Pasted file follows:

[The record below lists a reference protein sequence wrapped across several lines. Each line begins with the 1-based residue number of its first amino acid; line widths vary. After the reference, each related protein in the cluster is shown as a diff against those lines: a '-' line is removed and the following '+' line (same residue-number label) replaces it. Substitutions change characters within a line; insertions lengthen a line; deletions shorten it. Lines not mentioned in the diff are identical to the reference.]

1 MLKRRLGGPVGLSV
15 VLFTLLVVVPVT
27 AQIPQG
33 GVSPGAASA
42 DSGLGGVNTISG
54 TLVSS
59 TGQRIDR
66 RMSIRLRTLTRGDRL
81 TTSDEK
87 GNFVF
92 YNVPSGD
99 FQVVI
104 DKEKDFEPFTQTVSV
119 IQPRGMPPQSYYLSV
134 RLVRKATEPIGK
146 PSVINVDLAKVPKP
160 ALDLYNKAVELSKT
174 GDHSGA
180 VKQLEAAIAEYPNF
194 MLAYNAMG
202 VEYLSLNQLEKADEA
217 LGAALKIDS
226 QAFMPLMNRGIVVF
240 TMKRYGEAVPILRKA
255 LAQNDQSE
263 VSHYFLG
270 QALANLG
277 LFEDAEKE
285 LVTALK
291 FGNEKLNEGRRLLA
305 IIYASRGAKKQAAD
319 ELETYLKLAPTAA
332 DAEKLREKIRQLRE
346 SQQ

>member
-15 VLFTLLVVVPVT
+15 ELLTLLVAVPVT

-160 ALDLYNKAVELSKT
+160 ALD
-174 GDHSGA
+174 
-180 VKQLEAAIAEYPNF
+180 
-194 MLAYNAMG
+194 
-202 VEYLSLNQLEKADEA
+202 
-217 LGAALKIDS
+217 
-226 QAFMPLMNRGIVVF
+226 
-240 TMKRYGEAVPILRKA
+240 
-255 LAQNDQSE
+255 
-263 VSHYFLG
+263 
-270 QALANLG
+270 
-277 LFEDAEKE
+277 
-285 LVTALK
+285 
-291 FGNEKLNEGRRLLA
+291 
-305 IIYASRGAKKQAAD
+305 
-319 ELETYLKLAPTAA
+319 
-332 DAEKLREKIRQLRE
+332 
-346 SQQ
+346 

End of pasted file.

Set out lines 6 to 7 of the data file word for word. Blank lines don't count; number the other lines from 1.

42 DSGLGGVNTISG
54 TLVSS